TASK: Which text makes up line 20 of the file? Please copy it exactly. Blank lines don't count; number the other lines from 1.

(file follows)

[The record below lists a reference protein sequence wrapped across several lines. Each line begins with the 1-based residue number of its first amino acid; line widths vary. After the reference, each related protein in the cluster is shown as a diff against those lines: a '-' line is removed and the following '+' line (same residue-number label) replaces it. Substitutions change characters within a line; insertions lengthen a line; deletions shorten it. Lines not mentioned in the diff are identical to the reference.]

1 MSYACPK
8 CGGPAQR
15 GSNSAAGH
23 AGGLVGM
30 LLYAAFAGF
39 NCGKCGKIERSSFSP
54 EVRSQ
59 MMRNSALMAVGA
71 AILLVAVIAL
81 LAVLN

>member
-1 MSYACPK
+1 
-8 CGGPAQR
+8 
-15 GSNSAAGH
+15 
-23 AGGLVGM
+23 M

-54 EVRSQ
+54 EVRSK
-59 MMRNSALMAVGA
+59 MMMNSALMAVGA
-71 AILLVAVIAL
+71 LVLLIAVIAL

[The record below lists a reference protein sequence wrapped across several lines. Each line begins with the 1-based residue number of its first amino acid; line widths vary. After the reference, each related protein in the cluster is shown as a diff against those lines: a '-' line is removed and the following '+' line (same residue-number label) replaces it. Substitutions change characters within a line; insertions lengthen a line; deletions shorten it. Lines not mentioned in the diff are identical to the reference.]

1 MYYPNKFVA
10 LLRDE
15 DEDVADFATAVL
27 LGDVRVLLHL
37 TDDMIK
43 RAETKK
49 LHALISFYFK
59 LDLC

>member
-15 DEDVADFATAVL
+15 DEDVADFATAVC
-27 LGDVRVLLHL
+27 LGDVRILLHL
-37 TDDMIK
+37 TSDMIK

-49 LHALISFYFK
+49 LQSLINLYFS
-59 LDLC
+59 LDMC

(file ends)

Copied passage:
+23 M